Kim: Out of context is out of mind

Amazon reviews may leave you with the impression that Hillary Clinton’s new book, “What Happened”, is either the worst book ever written or the greatest. It was neither; I thought the book, while sometimes bitter in tone, was still an interesting insight into her mind and an illuminating explanation of the circumstances of the 2016 Presidential Election. Actually, I felt she was occasionally justified in being bitter, at least considering how misrepresented she was by the media and her opponents, and how much more misrepresented she will continue to be. Her words were actively taken out of context to be used to depict her negatively.

Clinton’s coal miner quote is one instance when her words were misconstrued by the public. The version you are likely to be familiar with is: “We’re going to put a lot of coal miners and companies out of business.” Those words did technically come out of Clinton’s mouth, but the words were cropped out from a longer explanation. The context was that while coal miners will inevitably lose jobs if America turns to clean energy, they will not be forgotten under her administration. The words completely misrepresented her sentiment.

The term for what happened to Clinton is “contextomy”, and it refers to the act of cherry-picking words to use in an argument against either the person who said the words or against the argument the person made. It’s also known as “quote mining”. This differs from normal quoting because it deliberately removes the context that would change the meaning of the quote. While not illegal, contextomy is immoral. Academics believe in intellectual property, of words and thoughts being credited to the right person, but in this case the wrong meaning is being credited to the person.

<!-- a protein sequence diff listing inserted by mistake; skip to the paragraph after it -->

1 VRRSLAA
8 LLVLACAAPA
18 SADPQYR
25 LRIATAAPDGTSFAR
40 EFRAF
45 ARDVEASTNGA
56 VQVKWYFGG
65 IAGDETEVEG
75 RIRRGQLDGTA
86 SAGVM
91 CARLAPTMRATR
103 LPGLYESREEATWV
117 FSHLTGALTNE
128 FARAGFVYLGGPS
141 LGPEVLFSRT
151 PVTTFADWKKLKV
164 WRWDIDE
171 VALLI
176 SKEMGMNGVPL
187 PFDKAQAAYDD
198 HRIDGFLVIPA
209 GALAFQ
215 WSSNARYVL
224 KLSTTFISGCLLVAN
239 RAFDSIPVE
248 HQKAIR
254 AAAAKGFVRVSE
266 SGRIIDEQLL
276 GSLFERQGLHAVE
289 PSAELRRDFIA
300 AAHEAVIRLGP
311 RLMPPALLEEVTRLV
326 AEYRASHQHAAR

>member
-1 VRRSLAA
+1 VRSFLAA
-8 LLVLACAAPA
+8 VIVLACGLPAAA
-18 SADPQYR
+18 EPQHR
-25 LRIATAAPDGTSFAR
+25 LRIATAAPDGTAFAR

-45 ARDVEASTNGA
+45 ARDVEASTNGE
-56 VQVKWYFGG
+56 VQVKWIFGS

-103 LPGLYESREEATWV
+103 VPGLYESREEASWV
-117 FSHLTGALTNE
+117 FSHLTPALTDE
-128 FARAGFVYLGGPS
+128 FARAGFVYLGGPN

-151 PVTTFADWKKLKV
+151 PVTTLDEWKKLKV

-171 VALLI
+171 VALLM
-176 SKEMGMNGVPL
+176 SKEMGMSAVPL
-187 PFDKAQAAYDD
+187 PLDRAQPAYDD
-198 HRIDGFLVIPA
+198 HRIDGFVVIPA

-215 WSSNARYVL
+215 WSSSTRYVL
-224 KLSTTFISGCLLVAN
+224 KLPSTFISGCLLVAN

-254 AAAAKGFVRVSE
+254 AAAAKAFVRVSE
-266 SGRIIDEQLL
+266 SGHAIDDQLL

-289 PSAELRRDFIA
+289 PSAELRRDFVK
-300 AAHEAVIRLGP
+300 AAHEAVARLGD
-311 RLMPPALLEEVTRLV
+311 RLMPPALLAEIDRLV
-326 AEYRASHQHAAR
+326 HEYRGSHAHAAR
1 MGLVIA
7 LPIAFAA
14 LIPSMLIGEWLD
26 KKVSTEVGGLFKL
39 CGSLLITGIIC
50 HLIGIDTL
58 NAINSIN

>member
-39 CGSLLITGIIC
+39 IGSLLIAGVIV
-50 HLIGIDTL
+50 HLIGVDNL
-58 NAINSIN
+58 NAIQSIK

To be fair, Clinton is far from the only victim of contextomy. Her campaign also created ads of Donald Trump using his quotes against him. (Then again, some of his quotes remained accurate to the spirit of what he said simply because he is a pretty outrageous character to begin with.)

But there are still others affected by contextomy. In July 2010,, a far-right news site, published an article titled “Video Proof: The NAACP Awards Racism-2010”. In it were two videos, one of which showed Shirley Sherrod, the Georgia State Director of Rural Development for the USDA at the time, sharing an anecdote where she seemingly discriminated against a white farmer. In reality, the anecdote was about how she, despite having faced racism from childhood, grew against it and realized that her purpose was to help all poor people, rather than just black people. Not only that, the video was from years before she even was hired as the USDA Georgia Director. However, the video was blown out of proportion until she was asked to resign. She later settled in court for undisclosed amounts.

Examples of contextomy can be seen outside of politics as well. They are present in reviews, interviews, conspiracy theories faking legitimacy, and speech. And so, to prevent misunderstandings and the spread of misinformation, we should be wary of small quotes, ellipses and abrupt endings. Offer a little courtesy by trusting that a sound bite is not the speaker’s complete statement. People are more complex than that.